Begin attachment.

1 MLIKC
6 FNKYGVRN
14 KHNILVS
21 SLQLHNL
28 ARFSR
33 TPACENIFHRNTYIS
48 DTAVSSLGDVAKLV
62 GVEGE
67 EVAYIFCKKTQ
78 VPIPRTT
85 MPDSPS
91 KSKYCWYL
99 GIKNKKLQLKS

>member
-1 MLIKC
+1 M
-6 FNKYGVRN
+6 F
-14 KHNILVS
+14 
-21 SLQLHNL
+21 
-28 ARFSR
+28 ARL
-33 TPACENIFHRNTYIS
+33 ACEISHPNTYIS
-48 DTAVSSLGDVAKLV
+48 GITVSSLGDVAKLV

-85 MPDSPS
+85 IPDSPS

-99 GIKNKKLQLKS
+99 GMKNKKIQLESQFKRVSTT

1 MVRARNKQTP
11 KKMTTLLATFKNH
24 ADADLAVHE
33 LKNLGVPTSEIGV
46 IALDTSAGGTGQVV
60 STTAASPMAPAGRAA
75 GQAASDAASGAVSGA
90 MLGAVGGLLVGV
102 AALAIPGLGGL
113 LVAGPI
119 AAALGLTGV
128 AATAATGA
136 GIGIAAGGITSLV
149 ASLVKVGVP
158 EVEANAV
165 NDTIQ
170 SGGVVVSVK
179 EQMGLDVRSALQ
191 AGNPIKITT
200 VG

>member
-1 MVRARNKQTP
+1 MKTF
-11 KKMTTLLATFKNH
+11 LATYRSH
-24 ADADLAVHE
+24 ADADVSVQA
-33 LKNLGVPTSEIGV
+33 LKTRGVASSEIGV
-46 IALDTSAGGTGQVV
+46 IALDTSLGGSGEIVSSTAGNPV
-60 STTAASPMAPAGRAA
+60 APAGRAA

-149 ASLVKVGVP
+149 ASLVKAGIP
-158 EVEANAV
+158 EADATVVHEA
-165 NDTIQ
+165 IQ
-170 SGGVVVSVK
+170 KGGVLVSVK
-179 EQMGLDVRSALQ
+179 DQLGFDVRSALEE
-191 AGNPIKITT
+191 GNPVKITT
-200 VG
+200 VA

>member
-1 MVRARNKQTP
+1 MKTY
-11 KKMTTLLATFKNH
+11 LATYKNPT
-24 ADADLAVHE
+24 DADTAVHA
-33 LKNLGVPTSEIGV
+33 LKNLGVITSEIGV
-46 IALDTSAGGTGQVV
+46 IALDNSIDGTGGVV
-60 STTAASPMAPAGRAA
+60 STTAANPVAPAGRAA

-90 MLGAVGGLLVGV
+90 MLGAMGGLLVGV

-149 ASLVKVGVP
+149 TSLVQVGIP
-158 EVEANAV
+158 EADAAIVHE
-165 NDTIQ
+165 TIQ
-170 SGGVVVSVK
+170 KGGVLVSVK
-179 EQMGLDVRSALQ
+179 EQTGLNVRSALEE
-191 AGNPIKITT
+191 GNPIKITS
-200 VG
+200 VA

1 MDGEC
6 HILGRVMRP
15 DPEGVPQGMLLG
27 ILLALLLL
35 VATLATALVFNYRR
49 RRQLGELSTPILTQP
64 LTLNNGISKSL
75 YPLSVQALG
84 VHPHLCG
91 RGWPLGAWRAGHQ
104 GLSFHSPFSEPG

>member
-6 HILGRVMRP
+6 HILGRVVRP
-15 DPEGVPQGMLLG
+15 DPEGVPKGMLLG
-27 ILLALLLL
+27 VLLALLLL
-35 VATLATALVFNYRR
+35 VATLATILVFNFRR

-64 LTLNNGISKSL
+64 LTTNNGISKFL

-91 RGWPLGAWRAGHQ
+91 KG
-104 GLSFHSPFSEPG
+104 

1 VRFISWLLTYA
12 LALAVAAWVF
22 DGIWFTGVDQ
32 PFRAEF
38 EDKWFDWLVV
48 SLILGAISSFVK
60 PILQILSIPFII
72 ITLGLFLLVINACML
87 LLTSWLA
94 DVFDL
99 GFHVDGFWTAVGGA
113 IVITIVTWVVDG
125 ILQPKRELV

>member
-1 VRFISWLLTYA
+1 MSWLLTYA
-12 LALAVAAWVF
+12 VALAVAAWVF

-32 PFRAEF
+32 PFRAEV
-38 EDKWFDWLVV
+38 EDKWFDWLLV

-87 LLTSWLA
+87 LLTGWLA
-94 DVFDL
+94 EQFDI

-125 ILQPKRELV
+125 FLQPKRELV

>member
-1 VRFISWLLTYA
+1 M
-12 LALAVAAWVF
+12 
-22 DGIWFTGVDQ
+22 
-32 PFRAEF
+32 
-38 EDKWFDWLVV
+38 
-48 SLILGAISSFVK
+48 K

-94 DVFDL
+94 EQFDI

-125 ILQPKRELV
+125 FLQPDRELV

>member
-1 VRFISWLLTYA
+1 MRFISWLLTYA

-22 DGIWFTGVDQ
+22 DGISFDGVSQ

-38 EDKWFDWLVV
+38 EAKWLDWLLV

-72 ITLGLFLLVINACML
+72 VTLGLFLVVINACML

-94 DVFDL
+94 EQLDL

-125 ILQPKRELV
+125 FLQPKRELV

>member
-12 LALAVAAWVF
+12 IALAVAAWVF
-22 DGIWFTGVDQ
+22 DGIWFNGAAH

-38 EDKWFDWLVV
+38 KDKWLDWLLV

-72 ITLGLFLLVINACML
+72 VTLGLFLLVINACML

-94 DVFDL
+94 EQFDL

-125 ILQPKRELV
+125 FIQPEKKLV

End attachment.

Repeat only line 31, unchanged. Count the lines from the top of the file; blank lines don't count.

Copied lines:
-99 GIKNKKLQLKS